With a government, there is no such control. Ratings agencies provide same level of oversight, and the voters technically have a say in firing the leaders who caused the mess, but in reality there are not adequate incentives for the people to provide their own oversight. In Rhode Island, as elsewhere, actuaries are ignored or written off as doomsayers.  Worst of all, government finances are an impenetrable black box to most citizens.

The pension fund itself is another black box, and in effect it’s as if workers are not allowed to see what has been put aside for their retirement. There are promises of future payments of course, but since the money needed to keep those promises is not there when a pension system is not properly funded the retirees can only hope that the checks will show up each week.

Essentially the state has taken the pension money and frittered it away by not funding the pension system. If a private investment firm did what the state did somebody would be led away in handcuffs. In the private sector a retiree has the right to sue a trustee that was supposed to be managing their money in good faith. It’s an interesting legal question as to whether a state pensioner could sue state officials for breach of their fiduciary duty. The retirement board’s own actuaries have stated publically that the projected returns are more likely than not unachievable – they tell us that we have a 42.5% chance of seeing a 7.5% average rate of return, but they’re still basing our reform plans on that bad assumption. A 42.5% chance of getting the promised pension check? Is that a risk retirees should be happy with? My suspicion is that they expect odds somewhere above 90%, and if so they are not wrong to hold such expectations (And wold they be wrong to demand such certainty?)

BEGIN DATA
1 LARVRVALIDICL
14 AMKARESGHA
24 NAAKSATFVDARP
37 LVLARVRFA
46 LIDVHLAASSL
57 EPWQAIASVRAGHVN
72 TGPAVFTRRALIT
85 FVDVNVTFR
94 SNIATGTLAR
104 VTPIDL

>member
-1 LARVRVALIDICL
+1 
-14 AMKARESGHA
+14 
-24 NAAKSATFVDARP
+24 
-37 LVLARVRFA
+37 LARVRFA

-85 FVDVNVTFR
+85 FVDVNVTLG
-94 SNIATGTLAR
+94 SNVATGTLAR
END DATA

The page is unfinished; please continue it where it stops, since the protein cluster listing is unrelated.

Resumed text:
Shouldn’t the retirement board be held responsible for placing workers pension checks at risk? If not, then what’s the point of calling them trustees?

In the end, we are the victims of these illusions. The pensioners of the state of Rhode Island and it cities and towns have been mis-led to by politicians and union bosses who knew what was going on. They had a view inside the black box, and told the workers who were relying on their professional oversight that everything was fine – that their contributions were earning interest and were adequate to fund a stable retirement.

Really it was a lie on top of a lie. The contributions were not made and the black box was just another insider’s piggy-bank.